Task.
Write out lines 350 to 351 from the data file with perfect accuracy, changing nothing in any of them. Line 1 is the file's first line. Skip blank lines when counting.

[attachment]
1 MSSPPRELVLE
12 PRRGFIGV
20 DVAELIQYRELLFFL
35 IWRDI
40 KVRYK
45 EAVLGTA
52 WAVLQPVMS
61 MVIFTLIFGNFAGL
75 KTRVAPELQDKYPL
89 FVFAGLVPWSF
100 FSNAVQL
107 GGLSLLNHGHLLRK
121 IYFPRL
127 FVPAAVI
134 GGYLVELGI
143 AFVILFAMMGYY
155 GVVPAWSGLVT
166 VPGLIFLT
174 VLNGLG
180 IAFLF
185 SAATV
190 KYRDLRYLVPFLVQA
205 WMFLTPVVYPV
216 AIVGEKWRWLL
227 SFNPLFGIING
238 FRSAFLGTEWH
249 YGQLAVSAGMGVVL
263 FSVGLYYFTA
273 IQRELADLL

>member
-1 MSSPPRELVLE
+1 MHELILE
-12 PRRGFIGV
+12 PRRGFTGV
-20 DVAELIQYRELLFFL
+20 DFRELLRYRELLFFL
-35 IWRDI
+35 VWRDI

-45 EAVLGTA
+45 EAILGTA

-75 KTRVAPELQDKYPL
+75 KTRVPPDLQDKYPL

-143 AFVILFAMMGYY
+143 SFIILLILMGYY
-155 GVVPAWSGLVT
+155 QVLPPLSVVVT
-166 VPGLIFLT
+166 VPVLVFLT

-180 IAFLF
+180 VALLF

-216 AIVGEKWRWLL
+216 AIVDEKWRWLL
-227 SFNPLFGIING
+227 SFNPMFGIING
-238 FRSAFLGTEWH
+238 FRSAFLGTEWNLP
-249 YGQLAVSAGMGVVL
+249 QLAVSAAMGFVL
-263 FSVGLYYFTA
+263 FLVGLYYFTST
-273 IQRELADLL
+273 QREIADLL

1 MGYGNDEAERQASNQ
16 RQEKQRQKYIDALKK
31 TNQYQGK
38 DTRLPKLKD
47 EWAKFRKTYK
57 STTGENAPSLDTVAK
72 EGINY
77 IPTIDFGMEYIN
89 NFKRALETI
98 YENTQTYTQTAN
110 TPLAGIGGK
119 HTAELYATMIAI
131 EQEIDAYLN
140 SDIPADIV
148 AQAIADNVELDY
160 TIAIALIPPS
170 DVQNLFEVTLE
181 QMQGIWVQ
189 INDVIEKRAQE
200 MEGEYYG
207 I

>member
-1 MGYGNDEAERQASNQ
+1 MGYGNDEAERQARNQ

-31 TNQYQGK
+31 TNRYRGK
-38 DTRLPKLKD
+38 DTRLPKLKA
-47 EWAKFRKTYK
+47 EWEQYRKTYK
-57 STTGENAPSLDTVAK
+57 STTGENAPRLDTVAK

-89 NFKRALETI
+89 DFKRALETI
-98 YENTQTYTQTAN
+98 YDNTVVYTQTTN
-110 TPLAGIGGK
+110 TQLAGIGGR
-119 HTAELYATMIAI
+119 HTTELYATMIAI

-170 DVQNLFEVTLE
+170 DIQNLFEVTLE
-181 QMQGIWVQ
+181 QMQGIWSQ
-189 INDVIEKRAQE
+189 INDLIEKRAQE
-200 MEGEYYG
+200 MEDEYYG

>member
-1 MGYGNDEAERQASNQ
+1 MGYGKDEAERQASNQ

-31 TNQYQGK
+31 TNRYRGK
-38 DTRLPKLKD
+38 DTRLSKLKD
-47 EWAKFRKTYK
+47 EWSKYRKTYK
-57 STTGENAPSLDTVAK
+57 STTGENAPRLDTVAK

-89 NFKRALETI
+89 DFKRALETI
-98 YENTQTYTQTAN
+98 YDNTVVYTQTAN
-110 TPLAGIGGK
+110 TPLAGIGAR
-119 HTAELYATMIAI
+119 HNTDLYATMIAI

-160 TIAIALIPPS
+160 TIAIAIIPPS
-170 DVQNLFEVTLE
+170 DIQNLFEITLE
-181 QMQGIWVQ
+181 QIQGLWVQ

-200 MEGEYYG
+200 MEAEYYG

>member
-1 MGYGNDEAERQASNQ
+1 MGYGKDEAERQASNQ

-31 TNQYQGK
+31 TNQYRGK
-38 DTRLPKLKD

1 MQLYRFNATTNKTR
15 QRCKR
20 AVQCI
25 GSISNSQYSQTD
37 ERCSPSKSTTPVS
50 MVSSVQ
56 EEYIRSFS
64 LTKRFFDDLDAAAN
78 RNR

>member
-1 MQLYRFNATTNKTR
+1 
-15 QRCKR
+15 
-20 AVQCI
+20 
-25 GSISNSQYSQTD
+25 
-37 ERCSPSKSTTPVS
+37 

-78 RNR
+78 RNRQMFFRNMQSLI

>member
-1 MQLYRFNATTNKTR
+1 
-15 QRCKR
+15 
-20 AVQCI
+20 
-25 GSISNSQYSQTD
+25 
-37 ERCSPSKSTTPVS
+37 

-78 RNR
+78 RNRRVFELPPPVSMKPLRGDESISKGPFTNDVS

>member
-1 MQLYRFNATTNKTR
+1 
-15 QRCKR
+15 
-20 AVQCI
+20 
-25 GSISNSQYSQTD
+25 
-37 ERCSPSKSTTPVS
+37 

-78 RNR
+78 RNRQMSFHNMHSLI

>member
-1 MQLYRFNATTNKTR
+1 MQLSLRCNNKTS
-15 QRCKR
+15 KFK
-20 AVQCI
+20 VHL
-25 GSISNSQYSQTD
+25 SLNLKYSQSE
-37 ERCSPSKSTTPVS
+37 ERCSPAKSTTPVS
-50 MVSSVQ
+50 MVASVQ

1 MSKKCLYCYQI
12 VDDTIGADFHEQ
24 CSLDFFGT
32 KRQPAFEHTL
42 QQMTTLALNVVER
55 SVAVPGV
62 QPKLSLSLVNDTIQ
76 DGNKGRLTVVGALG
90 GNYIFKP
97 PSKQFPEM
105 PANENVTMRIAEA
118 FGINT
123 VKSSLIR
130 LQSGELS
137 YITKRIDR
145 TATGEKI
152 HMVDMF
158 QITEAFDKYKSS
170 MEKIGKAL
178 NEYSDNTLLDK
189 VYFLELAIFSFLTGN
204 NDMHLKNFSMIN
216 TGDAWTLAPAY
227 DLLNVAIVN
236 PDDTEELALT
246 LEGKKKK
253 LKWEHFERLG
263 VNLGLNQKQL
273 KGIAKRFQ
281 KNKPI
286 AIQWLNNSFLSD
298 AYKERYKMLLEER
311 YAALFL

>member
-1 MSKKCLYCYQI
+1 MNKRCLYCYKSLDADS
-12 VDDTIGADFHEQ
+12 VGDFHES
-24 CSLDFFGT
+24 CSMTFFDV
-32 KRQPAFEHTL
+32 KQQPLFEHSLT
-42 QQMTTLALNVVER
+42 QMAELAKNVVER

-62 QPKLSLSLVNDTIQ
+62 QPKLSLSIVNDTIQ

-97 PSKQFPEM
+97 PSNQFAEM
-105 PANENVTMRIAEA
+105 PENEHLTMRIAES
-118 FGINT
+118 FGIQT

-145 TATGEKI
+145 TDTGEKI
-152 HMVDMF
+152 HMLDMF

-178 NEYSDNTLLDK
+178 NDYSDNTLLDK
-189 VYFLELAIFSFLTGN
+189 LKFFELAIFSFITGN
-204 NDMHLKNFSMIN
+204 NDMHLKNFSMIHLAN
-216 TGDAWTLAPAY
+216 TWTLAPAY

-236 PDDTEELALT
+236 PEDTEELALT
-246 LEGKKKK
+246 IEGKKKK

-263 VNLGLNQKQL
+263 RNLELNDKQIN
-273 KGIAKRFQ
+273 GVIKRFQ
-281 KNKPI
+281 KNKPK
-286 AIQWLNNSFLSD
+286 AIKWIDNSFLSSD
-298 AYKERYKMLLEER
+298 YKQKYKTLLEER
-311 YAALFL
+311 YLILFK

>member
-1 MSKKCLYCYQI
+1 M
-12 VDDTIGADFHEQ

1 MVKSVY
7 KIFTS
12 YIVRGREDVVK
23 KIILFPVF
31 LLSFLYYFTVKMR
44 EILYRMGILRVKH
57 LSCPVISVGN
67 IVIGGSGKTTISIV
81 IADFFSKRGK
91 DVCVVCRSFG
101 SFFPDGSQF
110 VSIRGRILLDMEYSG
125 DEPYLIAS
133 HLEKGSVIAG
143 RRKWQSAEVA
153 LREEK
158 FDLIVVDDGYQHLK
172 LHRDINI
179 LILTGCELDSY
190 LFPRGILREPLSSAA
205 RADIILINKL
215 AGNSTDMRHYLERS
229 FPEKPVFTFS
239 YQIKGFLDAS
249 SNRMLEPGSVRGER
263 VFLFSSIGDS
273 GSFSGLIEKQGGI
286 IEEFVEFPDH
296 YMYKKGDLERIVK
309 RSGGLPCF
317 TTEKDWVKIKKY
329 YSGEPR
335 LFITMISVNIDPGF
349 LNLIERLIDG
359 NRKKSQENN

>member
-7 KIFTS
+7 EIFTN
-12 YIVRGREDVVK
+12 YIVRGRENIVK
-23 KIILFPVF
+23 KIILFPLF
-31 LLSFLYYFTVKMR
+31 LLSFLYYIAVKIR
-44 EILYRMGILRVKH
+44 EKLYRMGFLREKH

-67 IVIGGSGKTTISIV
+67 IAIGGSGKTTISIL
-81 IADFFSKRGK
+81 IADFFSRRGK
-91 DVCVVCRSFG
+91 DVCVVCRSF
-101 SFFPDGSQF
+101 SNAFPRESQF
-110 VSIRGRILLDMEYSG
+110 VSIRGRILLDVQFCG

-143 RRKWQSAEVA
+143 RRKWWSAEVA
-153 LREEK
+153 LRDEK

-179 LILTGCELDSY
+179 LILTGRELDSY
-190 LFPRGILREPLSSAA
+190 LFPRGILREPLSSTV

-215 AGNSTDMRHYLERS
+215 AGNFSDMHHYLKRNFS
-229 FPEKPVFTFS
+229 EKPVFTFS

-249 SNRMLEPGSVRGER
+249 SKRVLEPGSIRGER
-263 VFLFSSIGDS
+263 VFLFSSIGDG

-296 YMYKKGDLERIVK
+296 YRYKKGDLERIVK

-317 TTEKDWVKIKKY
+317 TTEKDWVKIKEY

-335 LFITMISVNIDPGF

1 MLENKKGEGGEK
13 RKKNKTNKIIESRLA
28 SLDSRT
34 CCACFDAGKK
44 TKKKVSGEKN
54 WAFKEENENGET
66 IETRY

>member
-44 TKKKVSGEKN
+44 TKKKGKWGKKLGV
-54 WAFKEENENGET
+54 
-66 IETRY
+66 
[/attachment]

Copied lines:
+179 LILTGRELDSY
-190 LFPRGILREPLSSAA